Most likely, there is no other sailor in the Caribbean with as much Olympic level experience as Puerto Rico’s Enrique ‘Quique’ Figueroa. And, likely no other as hungry to make this fifth campaign to Beijing in 2008 a charm and bring home a medal. “That’s what our mindset is all about right now,” Figueroa says, “Winning a medal.”
Born on February 25, 1964 in San Juan, Puerto Rico, Figueroa characterizes his current campaign with long-time crew Jorge Hernandez: “It’s all about sailing smarter—putting our years of experience to strategic advantage.”
Figueroa first set sail aboard a beach cat at age 10 off the waters of San Juan’s metro beaches. “In 1980, when I was 16 years old, I sailed in my first major competition. It was the Hobie 16 Worlds in St. Croix and I finished third. The next year, I raced in and won the Hobie 14 Worlds in Brazil.”
In 1984, Figueroa enrolled in Sacred Heart University in San Juan and majored in Business Marketing. However, he continued racing successfully around the globe. The year 1985 saw him win the Hobie 14 Worlds, held in Isla Verde, Puerto Rico, and place second at the Hobie 16 Worlds the next year in Suva, Fuji. In 1986 he teamed up with fellow Puerto Rican sailor, Denise (Balzac) Holmberg and won a Gold Medal in the Hobie 16 at the Central American Caribbean Games (CAC Games), held in Santiago de los Caballeros, Dominican Republic. Figueroa is the only sailor in Puerto Rico to win four gold medals in the CAC Games.
The next decade, Figueroa made his first Olympic bids – 1992 in Barcelona and 1996 in Atlanta. In addition, in 1994, he enjoyed two greats in his life. The first was winning the IYRU (now ISAF) World Sailing Championship title and the second was meeting and marrying Carla Malatrosi, a kindred sailing spirit. As a team, Figueroa and Malatrosi won a Gold Medal sailing Hobie 16s at the Pan American Games, held in Winnipeg, Canada.
In 2000, Figueroa made his third Olympic bid with Pedrin Colon in Sydney, Australia. The pair ended an impressive eighth overall. Malatrosi stayed home to give birth to the couple’s first of two daughters, Isabella Victoria. But she was back on the racing scene in 2002 with Figueroa when the duo placed third in the ISAF Hobie 16s in Marseille, France. This placing is all the more impressive as the pair were up against 35 other teams representing 20 nations. It’s no wonder that on March 3, 2003, the Senate of Puerto Rico named Figueroa “Puerto Rican National Sportsman of the Year” in sailing for the 10th year in a row.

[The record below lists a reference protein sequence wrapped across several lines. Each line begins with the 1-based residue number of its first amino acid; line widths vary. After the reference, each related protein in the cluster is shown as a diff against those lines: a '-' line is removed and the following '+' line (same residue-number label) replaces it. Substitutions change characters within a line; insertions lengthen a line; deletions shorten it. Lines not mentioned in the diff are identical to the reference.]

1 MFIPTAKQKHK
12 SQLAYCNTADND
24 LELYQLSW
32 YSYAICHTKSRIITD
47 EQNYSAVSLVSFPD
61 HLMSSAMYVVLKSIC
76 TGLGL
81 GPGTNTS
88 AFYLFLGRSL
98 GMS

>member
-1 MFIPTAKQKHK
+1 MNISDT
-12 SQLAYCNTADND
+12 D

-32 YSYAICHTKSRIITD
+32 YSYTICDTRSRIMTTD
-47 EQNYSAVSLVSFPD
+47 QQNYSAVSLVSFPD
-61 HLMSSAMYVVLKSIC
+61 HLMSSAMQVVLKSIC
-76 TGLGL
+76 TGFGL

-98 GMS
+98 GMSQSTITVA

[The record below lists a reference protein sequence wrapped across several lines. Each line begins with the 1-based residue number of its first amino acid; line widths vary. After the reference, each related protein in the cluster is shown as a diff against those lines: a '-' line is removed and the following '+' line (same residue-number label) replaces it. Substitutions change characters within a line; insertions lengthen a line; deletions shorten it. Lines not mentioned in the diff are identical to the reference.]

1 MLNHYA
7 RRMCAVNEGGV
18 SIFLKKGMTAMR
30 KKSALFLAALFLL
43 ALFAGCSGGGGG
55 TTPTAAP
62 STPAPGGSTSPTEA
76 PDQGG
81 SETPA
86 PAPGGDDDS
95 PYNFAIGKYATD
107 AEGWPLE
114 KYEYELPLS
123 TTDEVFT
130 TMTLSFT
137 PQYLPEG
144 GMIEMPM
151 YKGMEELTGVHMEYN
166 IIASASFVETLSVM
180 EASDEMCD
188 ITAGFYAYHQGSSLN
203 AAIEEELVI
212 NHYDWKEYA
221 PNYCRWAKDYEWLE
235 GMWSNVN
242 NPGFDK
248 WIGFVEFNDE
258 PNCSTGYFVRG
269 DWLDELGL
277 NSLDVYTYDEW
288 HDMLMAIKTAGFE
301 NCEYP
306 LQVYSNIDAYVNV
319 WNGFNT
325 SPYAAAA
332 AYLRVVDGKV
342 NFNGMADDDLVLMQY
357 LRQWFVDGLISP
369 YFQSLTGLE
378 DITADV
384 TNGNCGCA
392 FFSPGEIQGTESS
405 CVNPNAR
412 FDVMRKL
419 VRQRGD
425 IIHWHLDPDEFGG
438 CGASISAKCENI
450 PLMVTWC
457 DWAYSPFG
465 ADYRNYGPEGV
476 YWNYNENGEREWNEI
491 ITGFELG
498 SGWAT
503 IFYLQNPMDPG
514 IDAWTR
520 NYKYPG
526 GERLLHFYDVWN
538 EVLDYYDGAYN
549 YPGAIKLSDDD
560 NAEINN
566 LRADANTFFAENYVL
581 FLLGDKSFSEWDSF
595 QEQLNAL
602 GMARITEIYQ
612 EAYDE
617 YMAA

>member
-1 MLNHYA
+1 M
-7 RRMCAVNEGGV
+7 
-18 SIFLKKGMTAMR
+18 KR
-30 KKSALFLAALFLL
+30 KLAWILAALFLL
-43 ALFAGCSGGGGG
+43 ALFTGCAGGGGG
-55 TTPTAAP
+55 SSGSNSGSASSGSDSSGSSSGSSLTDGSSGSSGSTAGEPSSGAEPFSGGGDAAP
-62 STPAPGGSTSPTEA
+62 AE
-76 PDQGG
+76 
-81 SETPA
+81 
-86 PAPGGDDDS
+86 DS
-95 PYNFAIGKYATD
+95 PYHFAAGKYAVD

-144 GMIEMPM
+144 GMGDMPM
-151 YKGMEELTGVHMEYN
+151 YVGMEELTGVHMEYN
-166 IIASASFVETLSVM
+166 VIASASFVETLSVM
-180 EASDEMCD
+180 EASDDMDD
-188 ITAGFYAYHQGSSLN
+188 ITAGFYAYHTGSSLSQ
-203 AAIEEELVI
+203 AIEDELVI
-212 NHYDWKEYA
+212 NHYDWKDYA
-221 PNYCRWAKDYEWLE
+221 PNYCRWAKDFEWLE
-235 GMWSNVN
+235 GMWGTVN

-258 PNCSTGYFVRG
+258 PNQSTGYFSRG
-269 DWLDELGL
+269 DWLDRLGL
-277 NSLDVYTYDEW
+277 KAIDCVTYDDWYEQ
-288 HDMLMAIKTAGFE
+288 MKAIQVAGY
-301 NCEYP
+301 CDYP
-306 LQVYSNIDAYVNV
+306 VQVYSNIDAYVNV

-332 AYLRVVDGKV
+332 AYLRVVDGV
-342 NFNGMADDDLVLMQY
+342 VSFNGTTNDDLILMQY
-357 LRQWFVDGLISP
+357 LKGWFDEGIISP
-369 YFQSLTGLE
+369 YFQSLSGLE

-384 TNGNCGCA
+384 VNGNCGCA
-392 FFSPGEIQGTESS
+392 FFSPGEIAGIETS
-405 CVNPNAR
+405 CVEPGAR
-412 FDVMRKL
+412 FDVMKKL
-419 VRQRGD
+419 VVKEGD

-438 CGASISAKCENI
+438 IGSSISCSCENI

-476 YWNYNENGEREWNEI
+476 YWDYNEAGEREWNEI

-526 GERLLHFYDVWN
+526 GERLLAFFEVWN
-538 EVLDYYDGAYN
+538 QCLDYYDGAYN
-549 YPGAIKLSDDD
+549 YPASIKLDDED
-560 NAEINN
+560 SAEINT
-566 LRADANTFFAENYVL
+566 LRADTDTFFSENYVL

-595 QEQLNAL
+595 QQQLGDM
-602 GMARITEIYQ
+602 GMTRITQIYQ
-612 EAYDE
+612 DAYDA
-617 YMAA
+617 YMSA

The following year, Figueroa and Hernandez represented Puerto Rico at the 2004 Summer Olympics in Athens, Greece, and finished seventh overall. In 2008, they hope to better this performance and bring home the gold.
“After the last Olympics,” he says, “we never really stopped sailing although we did take it slower for most part of 2005. Then, we tested new equipment on the Tornado and prepared for the 2006 CAC Games in Cartagena, Columbia, where we won a Gold Medal in the Hobie 16.”
Figueroa adds, “We had a very hard last year on the Tornado and Hobie. After a tough summer in Europe, we switched boats to the Hobie for the Pan Am Games in Brazil where we finished third; not as high as we would have liked. Now, we are concentrating again on the Olympic Tornado to get ready to quality for China.”
Figueroa was ranked 22nd in the World by ISAF as of July. Not qualified yet, Figueroa and Hernandez will get their chance at the Tornado World Championships, set for New Zealand in February 2008. To prepare for this momentous event, they’ll race the Hobie 16 World Championships this month in Fiji, then train in the Tornado in Spain for November and come home to Puerto Rico in December to continue training.
Although there are many great beach cat sailors on Puerto Rico, Figueroa says, “The fact is that most work and getting everybody together on the weekends is kind of tough. We are able to sail during the week so it is us alone on the Tornado.” Another difficulty of mounting an Olympic sailing campaign is “not liking cold weather or water – anything below 75 degrees.” Still, “Nothing beats the Caribbean. We have the best sailing in the world,” Figueroa adds.
Difficulties aside, what does winning an Olympic medal mean for Figueroa? “Ask me next summer and I hope I’ll be able to tell you!”
The Tornado, 20 feet long with a 10-foot 8-inch beam and hull weight of 300 to 320 pounds, is the only Olympic class catamaran. Designed in 1966 in England specifically to be the Olympic class catamaran, the Tornado entered Olympic competition in 1976. In 2002, the so-called Tornado Sport replaced the Tornado. The platform remained the same, but a spinnaker and an extra trapeze for the helmsman were added in the Sport design. The multihull shape and relative large sail to a low weight ratio explain why the Tornado Sport is so fast, capable of attaining 30 knots on a reach and 18 knots upwind. Class rules, international schedules, and general class information can be found at www.tornado.org
Helping Prospective Caribbean Olympians
Caribbean athletes often need financial support to make it to the Olympics. To support the athletes in this month’s “Countdown to Beijing,” please contact Figueroa at: [email protected]